Milos Karadaglic is a contemporary musical superstar, selling out international concert tours, signing exclusive record deals, and attracting glorified publicity in the media. This year the Perth arts festival has managed to attract a variety of big names, and on Saturday it seemed as if Karadaglic and his guitar was gracing the small city with his presence - in fact, arriving on stage he announced he had just flown in from Japan. But with all the hype and advertising tossed aside in the private confines of the concert hall, Karadaglic placed his guitar on his knee and commanded an attentive silence from the audience, his playing immaculate, intimate and thoroughly enjoyable. Karadaglic might just be one of those celebrities that lives up to their media-hyped reputation.
Although some traditionalists might have lamented Karadaglic's heavily romanticised rendition of Bach's second lute suite, the music was surprisingly mesmerising. His second solo offering was Domeniconi's Koyunbaba, a piece he claims to play every time he arrives in a new city, reminding him of the Montenegrin landscapes of his childhood. Again, despite the unnecessary liberal romanticism, he artfully navigated his way through the narrative quality of the music, depicting the ebb and flow of the seascape. The Rodrigo concerto, accompanied by the Sinfonia, was delightful, even if the orchestra sometimes overpowered the delicate sounds of the guitar.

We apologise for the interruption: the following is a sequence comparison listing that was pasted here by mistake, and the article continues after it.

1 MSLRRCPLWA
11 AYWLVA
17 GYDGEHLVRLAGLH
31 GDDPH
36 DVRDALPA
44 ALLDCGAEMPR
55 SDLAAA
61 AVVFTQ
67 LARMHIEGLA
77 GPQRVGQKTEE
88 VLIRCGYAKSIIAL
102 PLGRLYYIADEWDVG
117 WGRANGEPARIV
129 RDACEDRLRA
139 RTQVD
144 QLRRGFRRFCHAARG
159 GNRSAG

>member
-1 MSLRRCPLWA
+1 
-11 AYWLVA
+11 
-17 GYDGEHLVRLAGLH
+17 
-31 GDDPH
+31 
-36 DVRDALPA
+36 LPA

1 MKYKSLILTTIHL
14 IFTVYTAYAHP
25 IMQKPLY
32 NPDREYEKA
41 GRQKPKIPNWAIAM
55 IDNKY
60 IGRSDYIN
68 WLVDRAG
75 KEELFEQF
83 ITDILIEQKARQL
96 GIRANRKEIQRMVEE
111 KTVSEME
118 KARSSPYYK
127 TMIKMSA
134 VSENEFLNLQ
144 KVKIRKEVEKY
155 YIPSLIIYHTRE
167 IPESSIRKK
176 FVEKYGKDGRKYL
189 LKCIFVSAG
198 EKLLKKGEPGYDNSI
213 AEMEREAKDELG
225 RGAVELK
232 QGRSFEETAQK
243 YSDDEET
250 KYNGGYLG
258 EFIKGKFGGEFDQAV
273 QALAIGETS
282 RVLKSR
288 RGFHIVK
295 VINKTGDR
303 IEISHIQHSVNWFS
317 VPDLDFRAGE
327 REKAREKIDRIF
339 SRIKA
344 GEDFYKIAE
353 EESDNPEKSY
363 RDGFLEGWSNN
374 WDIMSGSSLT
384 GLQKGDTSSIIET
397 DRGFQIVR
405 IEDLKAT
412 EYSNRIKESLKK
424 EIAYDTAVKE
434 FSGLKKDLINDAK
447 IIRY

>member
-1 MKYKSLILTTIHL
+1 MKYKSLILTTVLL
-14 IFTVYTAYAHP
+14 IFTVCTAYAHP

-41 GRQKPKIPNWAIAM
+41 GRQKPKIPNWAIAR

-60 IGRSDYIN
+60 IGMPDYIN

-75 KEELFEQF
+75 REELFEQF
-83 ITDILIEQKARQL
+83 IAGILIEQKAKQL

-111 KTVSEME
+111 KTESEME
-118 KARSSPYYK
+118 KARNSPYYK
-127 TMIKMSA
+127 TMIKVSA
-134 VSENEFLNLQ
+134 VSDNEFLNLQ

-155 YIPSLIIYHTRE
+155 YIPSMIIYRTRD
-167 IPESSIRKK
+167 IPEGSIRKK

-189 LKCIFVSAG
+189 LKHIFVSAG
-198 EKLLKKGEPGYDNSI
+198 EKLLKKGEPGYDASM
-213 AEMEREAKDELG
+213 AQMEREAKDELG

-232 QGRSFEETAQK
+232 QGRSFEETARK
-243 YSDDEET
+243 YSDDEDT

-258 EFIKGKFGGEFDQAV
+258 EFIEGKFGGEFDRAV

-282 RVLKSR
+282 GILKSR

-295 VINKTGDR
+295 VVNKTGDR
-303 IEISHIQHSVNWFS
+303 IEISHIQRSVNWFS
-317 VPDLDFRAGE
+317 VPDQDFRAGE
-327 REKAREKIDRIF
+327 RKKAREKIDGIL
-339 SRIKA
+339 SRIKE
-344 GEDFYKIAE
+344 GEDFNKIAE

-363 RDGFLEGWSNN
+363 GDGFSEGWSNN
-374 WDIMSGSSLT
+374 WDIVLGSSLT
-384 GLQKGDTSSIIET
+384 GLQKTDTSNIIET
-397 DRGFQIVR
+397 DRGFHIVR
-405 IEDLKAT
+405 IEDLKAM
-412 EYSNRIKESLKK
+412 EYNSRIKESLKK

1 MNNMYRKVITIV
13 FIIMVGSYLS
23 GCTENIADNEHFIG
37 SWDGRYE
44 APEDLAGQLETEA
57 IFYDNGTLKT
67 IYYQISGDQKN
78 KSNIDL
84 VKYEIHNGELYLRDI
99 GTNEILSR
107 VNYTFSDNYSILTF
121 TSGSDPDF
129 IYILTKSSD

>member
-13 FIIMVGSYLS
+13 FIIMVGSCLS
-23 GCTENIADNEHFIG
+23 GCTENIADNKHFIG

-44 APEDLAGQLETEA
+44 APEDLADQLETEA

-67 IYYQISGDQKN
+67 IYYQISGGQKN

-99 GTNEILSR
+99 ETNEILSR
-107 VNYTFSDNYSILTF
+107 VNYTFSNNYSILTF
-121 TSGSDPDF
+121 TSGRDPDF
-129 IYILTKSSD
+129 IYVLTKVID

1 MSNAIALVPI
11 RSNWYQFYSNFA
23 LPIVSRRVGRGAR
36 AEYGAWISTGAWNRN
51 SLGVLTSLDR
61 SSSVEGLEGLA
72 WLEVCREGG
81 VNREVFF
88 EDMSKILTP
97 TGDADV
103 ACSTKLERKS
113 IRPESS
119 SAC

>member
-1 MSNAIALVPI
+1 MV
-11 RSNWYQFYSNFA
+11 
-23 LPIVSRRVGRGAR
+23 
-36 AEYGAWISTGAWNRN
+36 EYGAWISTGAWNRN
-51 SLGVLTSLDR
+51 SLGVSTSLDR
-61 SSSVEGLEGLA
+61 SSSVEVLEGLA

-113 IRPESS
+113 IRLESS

Although the evening was all about Karadaglic, the Royal Northern Sinfonia continuously proved their status as one of the best chamber orchestras in the UK. Barber's Adagio For Strings was flawlessly serene, while their performances of Prokofiev's Classical symphony and Mozart's Prague symphony were light and bubbling with intensity, even if at times they took a while to get going.